• While most of the post-electoral analysis has focused on Green's failings with blacks and Latinos, it may well have been his unwillingness to compete for a vote Garth always covets—white Catholics—that cost him the contest. With exit polls ranking white Catholics behind only blacks in their share of last week's turnout (20 percent), Schrader concedes that Green never even sought the endorsement of Senator Moynihan or aired a commercial with police and fire union leaders and members that was already shot. As prominently as Bill Bratton and Mario Cuomo's endorsements were featured in the primary and runoff, they, too, disappeared from the screen during the general-election campaign.

Obviously the Giuliani ads were pushing many Catholics to Bloomberg, but Green wasn't using the heavy artillery available to him, especially the 18 endorsing law enforcement unions that are as much the heroes of the Western world as Rudy. Green wound up getting numbers only slightly better than David Dinkins did among white Catholics, but Dinkins was running against one of their own. Pitted against another Jewish candidate, Green never seized this outcome-changing opportunity to shift just a slice of the Catholic vote, perhaps because no one at the highest levels of his campaign came from or understood that community.

The other major media gaffe was Green's inexplicable decision not to buy any time on Hispanic television, and just a little on Hispanic radio, to counter the millions that Bloomberg had been pouring into both since the inception of the campaign. The emphasis on black and Hispanic ads was, according to Maureen Connelly, as much a product of Bloomberg's own understanding of the media business as it was the advice of Garth and other consultants. Combined with the Ferrer fallout, this blitz of targeted ads produced the highest percentage of minority votes for a Republican since Lindsay.

Faced with financial constraints that made it impossible to offset with paid media everything Bloomberg was doing, Green nonetheless decided to limit Bloomberg to two debates, albeit only one that appeared on live television. It was as if Green was heeding, for once, the advice of topflight consultants, namely the ones who had locked Bloomberg up in a candidate protection program since Day One, even hiding many of his public appearances from the press. Considering Green's experience edge, both on Crossfire and in government, this preventive defense was the ultimate dumb move in a season of them, taken from a playbook that showed no understanding of what Bloomberg's $60 million campaign was buying on the airwaves and in the mail.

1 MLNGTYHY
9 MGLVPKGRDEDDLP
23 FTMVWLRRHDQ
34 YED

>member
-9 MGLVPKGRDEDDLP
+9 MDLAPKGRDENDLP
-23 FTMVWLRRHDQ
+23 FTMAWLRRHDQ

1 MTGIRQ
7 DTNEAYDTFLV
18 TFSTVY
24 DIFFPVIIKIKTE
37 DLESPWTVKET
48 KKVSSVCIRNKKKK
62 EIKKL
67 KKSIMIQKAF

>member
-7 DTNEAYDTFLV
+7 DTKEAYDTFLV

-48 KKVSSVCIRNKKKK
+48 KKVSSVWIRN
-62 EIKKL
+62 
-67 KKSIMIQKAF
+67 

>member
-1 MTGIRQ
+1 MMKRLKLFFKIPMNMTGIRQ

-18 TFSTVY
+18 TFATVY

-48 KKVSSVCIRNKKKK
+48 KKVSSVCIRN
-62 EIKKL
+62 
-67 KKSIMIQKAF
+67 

• Asked on NY1 if Bloomberg could've won had Bronx Democratic boss Roberto Ramirez, hospital workers union leader Dennis Rivera, and Reverend Al Sharpton run their usual Election Day get-out-the-vote operations, Cunningham said he might not have, wisely limiting his praise to Ramirez and Rivera (Sharpton has no GOTV operation).

In a Voiceinterview, Schrader wouldn't say much about Rivera, who put 8000 troops into the field for Ferrer but only 300 for Green, as small an army as he sometimes dispatches for school-district elections. "Dennis could have been a great asset" is all Schrader will say. But he denounced Ramirez and Sharpton, accusing them of "sabotaging the Democratic team" and suggesting that "every time this Republican mayor lays off city workers, people should go to Sharpton and Ramirez and ask why they helped elect him." No one, he says, "should take Al Sharpton seriously again."

Of course, in the final days, these three, as well as Ferrer, boycotted Green because of the flap over the runoff leafleting tactics that linked Sharpton and Ferrer in ways Green conceded were "racist and despicable." Green denied any role in the leafleting, but a Daily News story four days before the election indicated that his field director, John Kest, did know about it, placing him and three others from the campaign at a meeting with white elected officials where the leaflets were discussed. Ferrer, who had endorsed Green at a major unity press conference, told the Voicethat he "knew about that meeting" before the Newsstory appeared, but that when it did, he sent word to Green that they had "a problem."